If you are lucky enough to live near a bookstore that carries “our kind of books”, how often do you make the trip to browse the shelves? Do you head straight to “our section”, peer closely at the spines to see if anything new and magical is to be found? How often do you sigh, disappointed, at the books that are designed so well and with such bright colors, that always seem to carry names like Spells for the Beginner Witch and Magic for Newbs? You may be frustrated, thinking you know all this, you’ve read it over and over … where are the books geared towards advance practitioners? Where is all the “deep magic”?
You’re looking in the wrong section.
When was the last time you browsed the poetry? When did you last flip through the pages of a book on the native animals of your area? Are you well-stocked on books that teach you about the dance of the stars and the way the blood sings through the veins? Child, what have you been reading? There is wisdom to be found in Pagan books, but there is wisdom, too, to be found in what you may have discarded as “mundane”.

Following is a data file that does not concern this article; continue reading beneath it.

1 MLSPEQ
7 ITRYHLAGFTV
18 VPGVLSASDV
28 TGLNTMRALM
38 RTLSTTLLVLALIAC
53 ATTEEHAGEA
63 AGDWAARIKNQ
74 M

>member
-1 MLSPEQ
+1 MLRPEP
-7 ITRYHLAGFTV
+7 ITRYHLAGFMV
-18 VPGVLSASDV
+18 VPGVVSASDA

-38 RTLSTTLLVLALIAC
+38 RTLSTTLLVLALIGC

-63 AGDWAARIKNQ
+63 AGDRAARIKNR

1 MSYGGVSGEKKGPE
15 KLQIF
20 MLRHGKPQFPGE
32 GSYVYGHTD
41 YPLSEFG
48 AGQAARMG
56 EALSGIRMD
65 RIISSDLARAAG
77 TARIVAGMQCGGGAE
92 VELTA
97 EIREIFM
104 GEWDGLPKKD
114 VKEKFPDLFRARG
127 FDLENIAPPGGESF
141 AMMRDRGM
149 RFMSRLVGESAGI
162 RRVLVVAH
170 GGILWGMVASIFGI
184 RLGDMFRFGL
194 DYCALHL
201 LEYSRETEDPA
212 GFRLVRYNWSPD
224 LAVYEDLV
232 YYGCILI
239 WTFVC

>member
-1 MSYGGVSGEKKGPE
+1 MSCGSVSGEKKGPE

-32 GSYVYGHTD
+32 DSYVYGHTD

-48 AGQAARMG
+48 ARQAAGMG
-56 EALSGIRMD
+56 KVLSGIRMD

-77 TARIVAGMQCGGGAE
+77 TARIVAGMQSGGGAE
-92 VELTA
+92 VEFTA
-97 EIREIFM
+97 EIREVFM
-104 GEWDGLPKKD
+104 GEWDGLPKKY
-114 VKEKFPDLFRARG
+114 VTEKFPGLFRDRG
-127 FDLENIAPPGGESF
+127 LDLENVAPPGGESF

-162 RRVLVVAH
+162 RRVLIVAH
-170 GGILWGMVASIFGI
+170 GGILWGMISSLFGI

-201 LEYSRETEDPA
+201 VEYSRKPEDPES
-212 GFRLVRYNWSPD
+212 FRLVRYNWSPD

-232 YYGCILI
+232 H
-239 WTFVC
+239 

Then, too, there is this problem: a book is only a guidepost. It cannot practice the craft for you, cannot praise the gods and spirits in ecstatic moonlit rites. It cannot bind a sickness, nor can it part the veil and ease you into the land of the dead. Most importantly, a book is comprised of a beginning, middle, and an end; it can only hold so much. Because we have lost so much, it is necessary that, once you have been provisioned with “the basics”, that you go out and seek out the remnants of what was lost.
One excellent place to begin looking is in fairy tales. Once you have a grasp of the natural world, a grasp of actual history and physics and science, folk stories and myths become all the more rich precisely because you can better appreciate the fantastical. Once you’ve accepted that you are never likely to meet a talking raven, learning about seven men who became seven birds opens you up to new dreams and possibilities. You are free to question and weigh, and decide what is true, what is symbolism, and where is the magic that lies in between.
Skip Disney. Delve straight into the Brothers Grimm, and then, farther back, into the stories the monks wrote down when they were all but assured that the old gods were gone. Slip into those pages, delve deep, and see what magic you find.
[Written by Ashley Nicole Hunter.]